Saturday, October 25, 2014

Invention creeps after world’s slowest machine

By CLINTON DICK, Herald Staff Writer | 9/27/2013

WELLSVILLE — TJ Bivins did it again.

Just slower.

WELLSVILLE — TJ Bivins did it again.

Just slower.

Less than three months after he sold his Guinness Book of World Records-recognized “Slopoke” machine, Bivins, 89, Wellsville, crafted another machine, this time even slower than his first.

His original machine, which he named “Slopoke,” is recognized as the slowest rotating man-made object in the world, and was sold to the Science Museum of Virginia in Richmond in early July. His new machine, “Creepy,” takes 7 trillion years for one plate to make a 360 degree rotation, Bivins said.

“‘Creepy’ is all made out of salvaged scrap parts,” Bivins said. “I had it complete and showed it at Wellsville Days [last weekend].”

Bivins' original “Slopoke” machine’s slowest gear took a little more than 3.8 billion years to make a complete rotation. He said he did not intend for the machine to be ready for Wellsville Days, but since it was, Bivins decided to show it off.

“I got lucky,” he said, laughing. “A lot of people said ‘What the heck does it do?’”

Well, it moves incredibly slowly.

Even though Bivins, who turns 90 Oct. 3, previously designed “Slowpoke,” he said the two machines have no ties to each other.

“They are entirely different,” Bivins said.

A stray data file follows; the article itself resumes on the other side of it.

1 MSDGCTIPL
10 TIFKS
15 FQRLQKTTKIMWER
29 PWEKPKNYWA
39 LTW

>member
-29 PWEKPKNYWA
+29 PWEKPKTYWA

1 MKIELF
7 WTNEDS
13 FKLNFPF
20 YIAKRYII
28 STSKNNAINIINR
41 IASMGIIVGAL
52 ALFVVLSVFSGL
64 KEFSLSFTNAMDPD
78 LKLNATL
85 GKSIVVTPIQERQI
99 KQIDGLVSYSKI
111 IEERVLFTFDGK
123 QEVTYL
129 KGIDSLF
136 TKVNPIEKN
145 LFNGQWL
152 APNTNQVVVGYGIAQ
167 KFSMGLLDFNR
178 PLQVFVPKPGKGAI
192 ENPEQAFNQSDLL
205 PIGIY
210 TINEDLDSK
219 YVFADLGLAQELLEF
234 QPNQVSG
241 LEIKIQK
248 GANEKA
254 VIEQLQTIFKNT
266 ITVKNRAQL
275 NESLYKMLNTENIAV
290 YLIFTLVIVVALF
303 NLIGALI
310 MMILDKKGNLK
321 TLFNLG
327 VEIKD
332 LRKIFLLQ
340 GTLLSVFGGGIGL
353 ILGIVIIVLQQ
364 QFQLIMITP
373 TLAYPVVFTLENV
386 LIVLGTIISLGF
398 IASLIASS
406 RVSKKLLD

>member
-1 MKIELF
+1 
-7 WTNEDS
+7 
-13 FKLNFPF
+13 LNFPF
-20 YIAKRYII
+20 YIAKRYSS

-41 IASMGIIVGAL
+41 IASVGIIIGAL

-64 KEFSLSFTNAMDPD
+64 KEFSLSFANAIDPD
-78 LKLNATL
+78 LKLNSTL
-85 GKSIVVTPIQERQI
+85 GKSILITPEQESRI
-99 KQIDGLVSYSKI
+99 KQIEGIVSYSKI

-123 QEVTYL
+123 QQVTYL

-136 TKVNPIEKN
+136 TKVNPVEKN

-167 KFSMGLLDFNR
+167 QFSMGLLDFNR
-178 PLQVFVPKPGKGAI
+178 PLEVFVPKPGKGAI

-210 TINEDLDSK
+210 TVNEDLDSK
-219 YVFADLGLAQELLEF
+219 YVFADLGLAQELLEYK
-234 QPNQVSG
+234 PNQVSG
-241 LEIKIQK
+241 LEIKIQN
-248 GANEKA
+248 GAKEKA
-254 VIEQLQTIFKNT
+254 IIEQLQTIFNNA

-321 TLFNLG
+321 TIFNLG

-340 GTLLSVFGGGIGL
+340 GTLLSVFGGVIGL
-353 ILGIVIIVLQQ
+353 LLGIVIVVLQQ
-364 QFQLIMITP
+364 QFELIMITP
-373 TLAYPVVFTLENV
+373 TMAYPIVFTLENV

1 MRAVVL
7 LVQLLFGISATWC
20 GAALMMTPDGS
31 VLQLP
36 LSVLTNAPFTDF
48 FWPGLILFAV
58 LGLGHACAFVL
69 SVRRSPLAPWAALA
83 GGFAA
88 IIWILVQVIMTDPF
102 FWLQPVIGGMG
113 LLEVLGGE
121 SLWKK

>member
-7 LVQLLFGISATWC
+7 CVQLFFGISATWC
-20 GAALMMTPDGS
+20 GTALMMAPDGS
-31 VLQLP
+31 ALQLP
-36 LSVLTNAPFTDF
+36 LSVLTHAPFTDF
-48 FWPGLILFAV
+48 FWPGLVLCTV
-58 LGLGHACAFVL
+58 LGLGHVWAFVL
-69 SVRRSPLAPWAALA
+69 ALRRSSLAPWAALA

“Creepy” is made of motors from scrap trunks, Bivins said, and runs off a six-volt battery. Gears are hooked together, and each gear turns 50 times slower than the gear it is hooked to. The first gear, or power head, turns once per second.

The idea for the new machine, which was built at Bivins’ home, came simply out of a desire to fill his spare time.

“I needed something to do very bad and I love working in the shop,” he said. “My plan was to enjoy making it. I kind of missed ‘Slopoke,’ so I built this one.”

It took Bivins two months to complete “Creepy,” but he hasn’t yet contacted the Guinness Book of World Records, he said.

“I haven’t said a word to them,” Bivins said. “I don’t see why I wouldn’t. They are awful nice people to deal with.”

With “Creepy” completed, Bivins said he is done building machines.

“This will be the last one I ever fool with,” he said.

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